Liverpool’s thrashing by Manchester City was not their first semi-detached response to winning the league… their trip to the Cameron Brewery in 1982 has gone down in folklore – while players ‘didn’t know what day it was’ when they played Middlesbrough
- Newly-crowned champions Liverpool were thrashed 4-0 by Manchester City
- It isn’t the club’s first semi-detached response to winning the league title
- In 1982, Graeme Souness and his team-mates travelled to play Middlesbrough
- The Liverpool team ended up at the Cameron Brewery hours before kick-off
- Boro’s David Hodgson claimed the Liverpool players ‘didn’t know what day it was’
The story of Liverpool’s visit to the Cameron Brewery in Middlesbrough in the early 1980s offers evidence that the club’s semi-detached approach to things once the league title is won goes back a decade or two.
The club had decided some weeks earlier they would dispense with an overnight stay, saving themselves £300, if the league was already won by then – which it had been, three days earlier.
So the trip entailed setting off by coach on the morning of match-day – Tuesday May 18, 1982 – with quantities of cider on board which surprised the less initiated members of the squad.
Liverpool’s thrashing at Man City isn’t their first semi-detached response to winning the league
Rooms had been reserved at a Middlesbrough hotel from lunchtime, for the players to get a few hours’ sleep.
A youthful Ian Rush and Ronnie Whelan were preparing to take that opportunity when Graeme Souness, attuned to the local attractions after six years as a Middlesbrough player, informed them that they should report to the hotel lobby.
They did so, finding the entire squad assembled. It was then that Souness suggested they might ‘go for a walk to a nearby park’ since manager Bob Paisley and his assistants were enjoying a ‘good lunch.’
They never reached that park. The Cameron, with which Souness was particularly well acquainted, happened to be on the way.
The Liverpool players throw the First Division title to each other after winning it in 1982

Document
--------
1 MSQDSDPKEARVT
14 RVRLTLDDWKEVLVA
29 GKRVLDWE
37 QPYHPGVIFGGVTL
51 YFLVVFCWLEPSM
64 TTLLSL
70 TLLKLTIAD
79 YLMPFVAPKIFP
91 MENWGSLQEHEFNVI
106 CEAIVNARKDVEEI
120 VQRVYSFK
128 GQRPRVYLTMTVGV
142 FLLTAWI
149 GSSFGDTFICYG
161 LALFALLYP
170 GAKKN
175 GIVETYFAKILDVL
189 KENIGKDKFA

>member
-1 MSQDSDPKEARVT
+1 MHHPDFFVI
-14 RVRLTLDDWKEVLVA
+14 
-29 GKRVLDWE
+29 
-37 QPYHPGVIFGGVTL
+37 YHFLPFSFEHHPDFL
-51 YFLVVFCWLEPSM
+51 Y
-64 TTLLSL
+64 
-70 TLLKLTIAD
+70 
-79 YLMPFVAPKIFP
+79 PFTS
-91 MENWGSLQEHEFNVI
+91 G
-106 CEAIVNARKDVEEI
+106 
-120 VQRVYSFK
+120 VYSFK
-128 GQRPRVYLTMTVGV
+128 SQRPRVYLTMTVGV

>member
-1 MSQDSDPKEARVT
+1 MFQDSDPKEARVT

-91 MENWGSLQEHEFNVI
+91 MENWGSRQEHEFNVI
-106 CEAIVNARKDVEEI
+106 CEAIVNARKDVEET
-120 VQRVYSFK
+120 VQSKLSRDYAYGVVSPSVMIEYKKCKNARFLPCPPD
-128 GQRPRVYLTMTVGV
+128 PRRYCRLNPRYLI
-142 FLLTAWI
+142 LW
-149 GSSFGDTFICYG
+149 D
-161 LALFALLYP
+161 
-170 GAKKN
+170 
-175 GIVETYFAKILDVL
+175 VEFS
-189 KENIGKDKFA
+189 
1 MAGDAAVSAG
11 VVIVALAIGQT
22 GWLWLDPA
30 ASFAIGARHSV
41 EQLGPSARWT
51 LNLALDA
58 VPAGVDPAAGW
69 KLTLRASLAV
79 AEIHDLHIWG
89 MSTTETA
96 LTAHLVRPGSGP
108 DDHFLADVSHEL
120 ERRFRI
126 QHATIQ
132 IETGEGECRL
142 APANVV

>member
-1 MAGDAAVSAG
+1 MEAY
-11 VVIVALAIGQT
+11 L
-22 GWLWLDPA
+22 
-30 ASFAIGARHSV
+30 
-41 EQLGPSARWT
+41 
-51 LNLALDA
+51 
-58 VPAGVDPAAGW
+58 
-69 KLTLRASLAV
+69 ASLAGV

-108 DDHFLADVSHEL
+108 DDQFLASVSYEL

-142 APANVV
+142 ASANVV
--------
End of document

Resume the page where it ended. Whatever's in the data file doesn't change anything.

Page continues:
A Liverpool team – that included Kenny Dalglish (centre), Phil Neal (left) and Graham Souness (pictured in July 1982) – enjoyed their title success with a trip to the Cameron’s Brewery hours before their game with Middlesbrough in 1982
They racked up two hours and substantially more rounds inside the place, until Souness suggested they head back to the hotel where Paisley’s drill sergeant Ronnie Moran would be making his rounds of the rooms at 4pm to wake the players up.
Liverpool played dreadfully. Some players remember Terry McDermott being three sheets to the wind on the bench. He remained an unused substitute. David Hodgson, who later signed for Liverpool, was playing up front for Middlesbrough.
‘I remember receiving the ball and pretty much running past Alan Hansen like he wasn’t there,’ he later related. ‘I’m pretty sure he didn’t know what day it was.’
Yet Liverpool still managed a goalless draw. ‘They were so far ahead of everyone else they could still get a draw when the whole team was steaming,’ Hodgson said.
It wasn’t the only year that they experienced the kind of hangover which, metaphorically speaking, affected them at Manchester City on Thursday night.
In their 10 title-winning seasons between 1975-76 to 1989-90, the side played 15 games having already been crowned champions and won only five of them.
Liverpool’s assistant manager Joe Fagan (left) with trainer Ronnie Moran (right) were out with boss Bob Paisley enjoying a ‘good lunch’ before the game at Ayresome Park
In 1977 there were two goalless draws and an ignominious 2-1 defeat at Bristol City after the league had been won.
There was a defeat at Middlesbrough in 1980, while the finale to the 1982-83 season was disastrous. Having clinched the title on a day they lost at Tottenham, they proceeded to lost at Nottingham Forest and West Ham and draw at Aston Villa. In 1988, they drew three of their last four games after winning the title at a canter.
Middlesbrough were already relegated when Liverpool played them in ’82, though Watford and West Ham will be looking anxiously at events at Anfield on Sunday, when three previously improbable points for visitors Aston Villa would make the relegation battle interesting.